Reporting in vitro fertilization cycles to the Society for Assisted Reproductive Technology database: where have all the cycles gone?

Clinics with significantly higher rates of nonreportable in vitro fertilization cycles present higher live birth rates compared with all other clinics in the United States.

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Authors

David Kulak, M.D., Sangita K. Jindal, Ph.D., Cheongeun Oh, Ph.D., Sara S. Morelli, M.D., Scott Kratka, B.S., Peter G. McGovern, M.D.

Volume 105, Issue 4, Pages 927-931

Abstract

Objective:

To assess the relationship between live birth rates (LBRs) and the incidence of under-reported cycles by IVF clinics.

Design:

Cohort study.

Setting:

Not applicable.

Patient(s):

All patients undergoing IVF cycles in the aforementioned clinics.

Intervention(s):

Not applicable.

Main Outcome Measure(s):

The reporting percentage (RP), defined as number of cycles with reported pregnancy rates divided by total cycles performed. Results from cryopreservation cycles are only presented by SART if an embryo transfer occurs. Thus, RP decreases as incidence of embryo or oocyte banking cycles increases. The LBRs in women aged <35 years were compared between clinics. Result(s):

The median RP of all clinics was 93%–97%. Clinics with RP <80% increased from 2 in 2004 to 30 in 2012. Twenty-one clinics had an RP that fell 2 standard deviations below the mean in any year. Over the 9 years, there was a negative correlation between RP and LBR of −0.17, but for the 21 outlier clinics the correlation increased to −0.26. In 2012 alone, in outlier clinics, for every 10% drop in RP there was an associated rise in LBR of 4.3%; some clinics reported 40% fewer cycles than the median. Conclusion(s):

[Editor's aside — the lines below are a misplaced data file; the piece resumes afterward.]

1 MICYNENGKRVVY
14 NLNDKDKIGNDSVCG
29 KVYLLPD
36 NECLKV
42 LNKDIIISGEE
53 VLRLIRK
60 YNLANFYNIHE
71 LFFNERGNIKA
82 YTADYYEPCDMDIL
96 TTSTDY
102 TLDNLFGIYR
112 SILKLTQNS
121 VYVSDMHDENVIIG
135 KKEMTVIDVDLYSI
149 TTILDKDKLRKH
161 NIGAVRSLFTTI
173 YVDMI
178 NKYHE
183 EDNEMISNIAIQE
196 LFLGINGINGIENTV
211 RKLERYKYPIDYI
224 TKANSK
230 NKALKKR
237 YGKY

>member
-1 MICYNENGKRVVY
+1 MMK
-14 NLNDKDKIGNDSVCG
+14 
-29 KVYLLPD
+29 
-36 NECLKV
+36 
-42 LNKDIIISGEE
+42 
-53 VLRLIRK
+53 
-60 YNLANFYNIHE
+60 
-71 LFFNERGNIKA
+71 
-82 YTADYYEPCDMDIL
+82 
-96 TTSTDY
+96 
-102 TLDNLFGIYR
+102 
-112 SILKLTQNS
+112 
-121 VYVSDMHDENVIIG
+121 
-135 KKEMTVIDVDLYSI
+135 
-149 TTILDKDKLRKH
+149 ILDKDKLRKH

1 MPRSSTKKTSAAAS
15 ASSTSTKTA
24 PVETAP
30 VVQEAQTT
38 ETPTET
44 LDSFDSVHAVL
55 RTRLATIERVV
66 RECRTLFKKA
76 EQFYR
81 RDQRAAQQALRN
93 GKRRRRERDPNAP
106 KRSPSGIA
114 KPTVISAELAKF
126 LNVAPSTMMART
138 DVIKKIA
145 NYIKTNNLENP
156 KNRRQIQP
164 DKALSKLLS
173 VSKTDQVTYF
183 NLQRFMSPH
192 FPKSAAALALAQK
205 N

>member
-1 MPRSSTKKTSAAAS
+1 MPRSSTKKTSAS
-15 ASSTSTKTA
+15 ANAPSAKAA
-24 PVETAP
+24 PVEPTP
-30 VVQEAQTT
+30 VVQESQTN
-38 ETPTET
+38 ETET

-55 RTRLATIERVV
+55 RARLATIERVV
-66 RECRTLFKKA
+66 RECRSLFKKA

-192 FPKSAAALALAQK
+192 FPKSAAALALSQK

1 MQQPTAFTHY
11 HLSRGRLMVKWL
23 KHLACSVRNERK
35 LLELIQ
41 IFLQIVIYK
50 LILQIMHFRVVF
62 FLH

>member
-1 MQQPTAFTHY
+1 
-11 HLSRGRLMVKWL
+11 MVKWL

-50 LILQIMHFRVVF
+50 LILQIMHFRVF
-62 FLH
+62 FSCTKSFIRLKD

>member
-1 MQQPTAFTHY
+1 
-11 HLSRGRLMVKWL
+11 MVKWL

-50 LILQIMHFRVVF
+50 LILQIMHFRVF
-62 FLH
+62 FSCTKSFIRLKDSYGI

In clinics with very low RP, the cycles that are reported have higher success rates. Regardless of intent, the reduction of reported data to SART makes it increasingly difficult for clinicians and patients to accurately assess a clinic’s success rates.

Read the full text at: http://www.fertstert.org/article/S0015-0282(15)02308-0/fulltext

Fertility and Sterility

Editorial Office, American Society for Reproductive Medicine

Fertility and Sterility® is an international journal for obstetricians, gynecologists, reproductive endocrinologists, urologists, basic scientists and others who treat and investigate problems of infertility and human reproductive disorders. The journal publishes juried original scientific articles in clinical and laboratory research relevant to reproductive endocrinology, urology, andrology, physiology, immunology, genetics, contraception, and menopause. Fertility and Sterility® encourages and supports meaningful basic and clinical research, and facilitates and promotes excellence in professional education, in the field of reproductive medicine.

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